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Abstract

The rapid development of biosensors and wireless communication devices brings new opportunities for Body-Centric Wireless Networks (BCWN) which has recently received increasing attention due to their promising applications in medical sensor systems and personal entertainment technologies. Body-centric wireless communications (BCWCs) is a central point in the development of fourth generation mobile communications. In body-centric wireless networks, various units/sensors are scattered on/around the human body to measure specified physiological data, as in patient monitoring for healthcare applications [1-3]. A body-worn base station will receive the medical data measured by the sensors located on/around the human body. In BCWCs, communications among on-body devices are required, as well as communications with external base stations. Antennas are the essential component for wearable devices in body-centric wireless networks and they play a vital role in optimizing the radio system performance. The human body is considered an uninviting and even hostile environment for a wireless signal. The diffraction and scattering from the body parts, in addition to the tissue losses, lead to strong attenuation and distortion of the signal [1]. In order to design power-efficient on-body and off-body communication systems, accurate understanding of the wave propagation, the radio channel characteristics and attenuation around the human body is extremely important. In the past few years, researchers have been thoroughly investigating narrow band and ultra wideband on-body radio channels. In [4], on-body radio channel characterisation was presented at ultra wideband frequencies. In body-centric wireless communications, there is a need of communications among the devices mounted on the body as well as off-body devices. In previous study, researchers have designed the antennas for on-body communications and investigated the on-body radio channel performance both in narrowband and Ultra wideband technologies. This paper presents the results of on-body and off-body path loss model using Planar Inverted F Antenna (PIFA). The antenna used in this study works at two different frequency bands as 2.45 GHz (ISM band) and 1.9 GHz (PCS band). The 2.45 GHz is used for the communication over human body surface (on-body) and 1.9 GHz is used for the communication from body mounted devices to off-body units (off-body communications). Measurement campaigns were performed in the indoor environment and anechoic chamber. A frequency-domain measurement set-up was applied. Antenna design and on and off-body path loss model results will be presented.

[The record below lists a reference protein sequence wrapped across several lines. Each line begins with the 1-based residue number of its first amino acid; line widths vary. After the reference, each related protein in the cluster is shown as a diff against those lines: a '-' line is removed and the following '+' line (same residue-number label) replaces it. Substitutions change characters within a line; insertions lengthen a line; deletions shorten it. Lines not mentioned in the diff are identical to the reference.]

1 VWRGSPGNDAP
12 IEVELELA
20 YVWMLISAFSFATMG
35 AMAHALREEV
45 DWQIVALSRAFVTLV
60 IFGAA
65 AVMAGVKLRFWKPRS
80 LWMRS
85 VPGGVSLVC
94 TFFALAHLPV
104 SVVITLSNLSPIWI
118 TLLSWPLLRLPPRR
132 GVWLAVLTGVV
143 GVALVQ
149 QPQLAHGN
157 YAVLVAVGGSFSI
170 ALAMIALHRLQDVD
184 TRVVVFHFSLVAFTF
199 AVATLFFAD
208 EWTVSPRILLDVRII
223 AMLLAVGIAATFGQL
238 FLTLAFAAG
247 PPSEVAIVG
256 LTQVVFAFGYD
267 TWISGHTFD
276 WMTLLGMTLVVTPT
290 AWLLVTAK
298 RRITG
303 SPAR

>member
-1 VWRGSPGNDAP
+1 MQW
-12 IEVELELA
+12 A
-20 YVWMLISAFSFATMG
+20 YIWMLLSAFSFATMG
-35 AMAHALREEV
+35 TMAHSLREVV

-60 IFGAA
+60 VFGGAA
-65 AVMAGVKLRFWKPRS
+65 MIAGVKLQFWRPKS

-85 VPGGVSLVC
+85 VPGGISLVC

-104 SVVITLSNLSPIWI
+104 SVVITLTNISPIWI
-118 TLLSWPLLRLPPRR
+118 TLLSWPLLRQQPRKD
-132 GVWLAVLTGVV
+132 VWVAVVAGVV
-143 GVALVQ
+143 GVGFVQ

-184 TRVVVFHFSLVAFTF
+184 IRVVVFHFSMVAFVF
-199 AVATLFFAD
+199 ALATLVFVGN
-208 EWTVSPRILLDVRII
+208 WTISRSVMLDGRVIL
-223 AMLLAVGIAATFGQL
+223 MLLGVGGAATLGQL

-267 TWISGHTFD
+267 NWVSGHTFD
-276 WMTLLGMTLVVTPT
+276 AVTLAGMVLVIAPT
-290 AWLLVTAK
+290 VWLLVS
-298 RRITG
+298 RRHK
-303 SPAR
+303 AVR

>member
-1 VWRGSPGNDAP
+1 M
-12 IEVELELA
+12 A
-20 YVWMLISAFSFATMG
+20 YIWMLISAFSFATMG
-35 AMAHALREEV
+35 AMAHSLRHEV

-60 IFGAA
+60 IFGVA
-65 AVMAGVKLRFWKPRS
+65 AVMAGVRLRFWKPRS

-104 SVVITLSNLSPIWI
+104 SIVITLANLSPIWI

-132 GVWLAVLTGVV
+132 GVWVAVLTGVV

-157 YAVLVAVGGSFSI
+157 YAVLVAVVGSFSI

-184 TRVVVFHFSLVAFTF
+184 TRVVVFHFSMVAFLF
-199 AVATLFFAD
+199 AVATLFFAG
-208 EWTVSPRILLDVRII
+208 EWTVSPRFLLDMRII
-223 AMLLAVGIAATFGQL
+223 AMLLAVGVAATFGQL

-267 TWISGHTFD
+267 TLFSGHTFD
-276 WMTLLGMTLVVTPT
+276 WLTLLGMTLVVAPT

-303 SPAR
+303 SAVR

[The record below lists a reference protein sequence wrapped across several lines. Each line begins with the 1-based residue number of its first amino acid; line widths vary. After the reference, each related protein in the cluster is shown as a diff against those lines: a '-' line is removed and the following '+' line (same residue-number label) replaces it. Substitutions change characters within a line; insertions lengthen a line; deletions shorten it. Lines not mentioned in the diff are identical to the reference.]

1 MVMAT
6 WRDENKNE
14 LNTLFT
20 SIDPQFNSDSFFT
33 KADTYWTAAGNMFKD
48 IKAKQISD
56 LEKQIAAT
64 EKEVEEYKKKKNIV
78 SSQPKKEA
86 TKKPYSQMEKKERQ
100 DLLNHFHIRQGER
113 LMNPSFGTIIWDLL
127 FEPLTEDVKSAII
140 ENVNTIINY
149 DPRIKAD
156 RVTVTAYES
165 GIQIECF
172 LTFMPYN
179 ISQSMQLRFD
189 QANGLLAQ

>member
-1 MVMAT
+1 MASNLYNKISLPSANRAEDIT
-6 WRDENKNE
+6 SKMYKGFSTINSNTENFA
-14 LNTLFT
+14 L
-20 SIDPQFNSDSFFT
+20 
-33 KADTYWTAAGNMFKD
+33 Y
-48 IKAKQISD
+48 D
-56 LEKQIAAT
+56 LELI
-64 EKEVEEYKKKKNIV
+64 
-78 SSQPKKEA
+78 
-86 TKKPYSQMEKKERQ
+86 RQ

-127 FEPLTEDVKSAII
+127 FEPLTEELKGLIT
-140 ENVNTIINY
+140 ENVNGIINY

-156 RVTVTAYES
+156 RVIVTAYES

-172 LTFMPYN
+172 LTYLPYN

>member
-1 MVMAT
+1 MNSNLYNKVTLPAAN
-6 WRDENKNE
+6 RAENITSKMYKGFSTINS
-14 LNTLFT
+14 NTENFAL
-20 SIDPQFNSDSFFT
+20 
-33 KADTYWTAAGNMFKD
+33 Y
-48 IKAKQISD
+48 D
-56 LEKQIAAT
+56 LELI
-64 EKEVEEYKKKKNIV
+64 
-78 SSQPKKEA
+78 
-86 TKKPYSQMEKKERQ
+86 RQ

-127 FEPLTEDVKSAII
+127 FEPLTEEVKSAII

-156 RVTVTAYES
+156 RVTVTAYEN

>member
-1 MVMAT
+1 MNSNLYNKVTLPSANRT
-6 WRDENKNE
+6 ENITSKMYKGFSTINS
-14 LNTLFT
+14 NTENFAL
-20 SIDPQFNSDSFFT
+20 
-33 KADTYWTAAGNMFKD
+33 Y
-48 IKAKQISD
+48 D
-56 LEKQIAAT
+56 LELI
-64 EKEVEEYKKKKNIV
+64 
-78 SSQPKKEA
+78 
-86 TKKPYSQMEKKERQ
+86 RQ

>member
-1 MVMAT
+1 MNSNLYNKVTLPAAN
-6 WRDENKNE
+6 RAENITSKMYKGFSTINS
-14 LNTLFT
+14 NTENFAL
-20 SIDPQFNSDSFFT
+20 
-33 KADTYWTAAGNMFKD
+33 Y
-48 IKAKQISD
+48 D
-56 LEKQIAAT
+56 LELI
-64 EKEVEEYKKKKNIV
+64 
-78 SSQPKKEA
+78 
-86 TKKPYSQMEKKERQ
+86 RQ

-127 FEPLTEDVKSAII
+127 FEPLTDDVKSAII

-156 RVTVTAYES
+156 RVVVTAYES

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/content/papers/10.5339/qfarc.2014.ITPP0828
2014-11-18
2020-08-10
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